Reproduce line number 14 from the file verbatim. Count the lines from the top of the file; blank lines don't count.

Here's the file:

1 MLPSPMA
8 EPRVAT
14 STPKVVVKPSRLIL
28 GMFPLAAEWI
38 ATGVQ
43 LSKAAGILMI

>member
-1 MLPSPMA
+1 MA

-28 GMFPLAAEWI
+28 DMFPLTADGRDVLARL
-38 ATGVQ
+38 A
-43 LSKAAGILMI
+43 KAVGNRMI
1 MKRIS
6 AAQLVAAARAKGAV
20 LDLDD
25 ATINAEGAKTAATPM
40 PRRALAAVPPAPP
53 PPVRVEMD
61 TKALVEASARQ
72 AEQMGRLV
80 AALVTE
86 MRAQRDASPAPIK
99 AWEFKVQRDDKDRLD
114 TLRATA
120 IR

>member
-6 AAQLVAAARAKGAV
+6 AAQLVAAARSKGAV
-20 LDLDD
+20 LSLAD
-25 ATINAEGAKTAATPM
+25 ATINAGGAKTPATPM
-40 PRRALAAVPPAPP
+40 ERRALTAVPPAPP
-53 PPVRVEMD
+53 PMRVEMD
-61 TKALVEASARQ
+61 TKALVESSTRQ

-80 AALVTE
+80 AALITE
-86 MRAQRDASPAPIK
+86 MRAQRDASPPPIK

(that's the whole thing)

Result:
-43 LSKAAGILMI